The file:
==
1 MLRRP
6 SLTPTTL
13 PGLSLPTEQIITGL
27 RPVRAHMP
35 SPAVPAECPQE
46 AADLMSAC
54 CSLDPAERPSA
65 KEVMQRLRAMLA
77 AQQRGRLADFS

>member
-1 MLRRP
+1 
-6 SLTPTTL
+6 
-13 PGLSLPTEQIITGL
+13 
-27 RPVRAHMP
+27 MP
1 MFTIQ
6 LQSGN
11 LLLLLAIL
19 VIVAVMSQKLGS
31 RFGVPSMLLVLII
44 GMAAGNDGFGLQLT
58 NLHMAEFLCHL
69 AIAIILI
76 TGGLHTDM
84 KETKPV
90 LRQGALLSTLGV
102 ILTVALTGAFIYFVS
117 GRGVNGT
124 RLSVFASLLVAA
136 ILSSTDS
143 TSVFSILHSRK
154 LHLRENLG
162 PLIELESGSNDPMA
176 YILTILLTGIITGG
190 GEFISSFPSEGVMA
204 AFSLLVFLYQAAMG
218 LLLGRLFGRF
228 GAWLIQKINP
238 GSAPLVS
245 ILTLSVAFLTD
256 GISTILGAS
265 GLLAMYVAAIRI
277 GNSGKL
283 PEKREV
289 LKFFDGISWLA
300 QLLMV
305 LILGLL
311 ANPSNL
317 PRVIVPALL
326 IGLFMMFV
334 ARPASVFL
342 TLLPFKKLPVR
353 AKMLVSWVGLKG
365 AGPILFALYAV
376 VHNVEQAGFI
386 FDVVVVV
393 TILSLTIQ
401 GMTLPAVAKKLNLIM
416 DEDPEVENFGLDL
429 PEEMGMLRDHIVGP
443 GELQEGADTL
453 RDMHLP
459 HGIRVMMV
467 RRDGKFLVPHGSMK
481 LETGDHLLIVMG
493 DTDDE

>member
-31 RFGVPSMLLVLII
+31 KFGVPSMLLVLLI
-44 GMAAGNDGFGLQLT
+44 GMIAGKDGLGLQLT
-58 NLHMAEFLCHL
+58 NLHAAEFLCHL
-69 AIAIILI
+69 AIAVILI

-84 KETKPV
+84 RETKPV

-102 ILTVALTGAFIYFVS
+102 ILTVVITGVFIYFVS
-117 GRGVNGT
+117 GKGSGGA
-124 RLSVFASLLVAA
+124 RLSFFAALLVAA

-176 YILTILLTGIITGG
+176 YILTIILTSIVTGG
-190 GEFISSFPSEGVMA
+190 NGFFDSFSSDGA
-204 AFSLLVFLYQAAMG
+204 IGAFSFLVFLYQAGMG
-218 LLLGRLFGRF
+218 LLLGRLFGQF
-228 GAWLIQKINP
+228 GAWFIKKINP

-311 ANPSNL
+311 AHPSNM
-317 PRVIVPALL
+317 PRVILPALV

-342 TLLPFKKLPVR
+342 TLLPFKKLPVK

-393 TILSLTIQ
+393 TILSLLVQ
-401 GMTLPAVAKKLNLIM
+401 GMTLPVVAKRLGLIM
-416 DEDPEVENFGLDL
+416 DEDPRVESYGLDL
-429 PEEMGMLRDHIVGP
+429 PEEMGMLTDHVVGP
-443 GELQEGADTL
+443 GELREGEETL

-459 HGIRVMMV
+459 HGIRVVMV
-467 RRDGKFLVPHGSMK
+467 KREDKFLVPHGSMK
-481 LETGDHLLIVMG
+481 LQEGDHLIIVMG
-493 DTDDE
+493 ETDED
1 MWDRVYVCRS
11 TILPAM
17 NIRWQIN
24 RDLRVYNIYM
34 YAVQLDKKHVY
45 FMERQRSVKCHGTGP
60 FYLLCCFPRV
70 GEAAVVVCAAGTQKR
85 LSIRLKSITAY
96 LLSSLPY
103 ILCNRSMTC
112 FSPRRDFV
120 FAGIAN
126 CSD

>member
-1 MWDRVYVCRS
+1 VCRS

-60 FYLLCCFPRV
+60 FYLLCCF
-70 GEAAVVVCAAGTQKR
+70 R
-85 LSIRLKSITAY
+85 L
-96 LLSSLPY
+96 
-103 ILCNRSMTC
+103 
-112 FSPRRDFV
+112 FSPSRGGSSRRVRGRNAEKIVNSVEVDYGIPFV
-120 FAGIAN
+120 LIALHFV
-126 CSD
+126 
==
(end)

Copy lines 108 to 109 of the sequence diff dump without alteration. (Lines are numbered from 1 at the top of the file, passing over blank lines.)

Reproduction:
+416 DEDPRVESYGLDL
-429 PEEMGMLRDHIVGP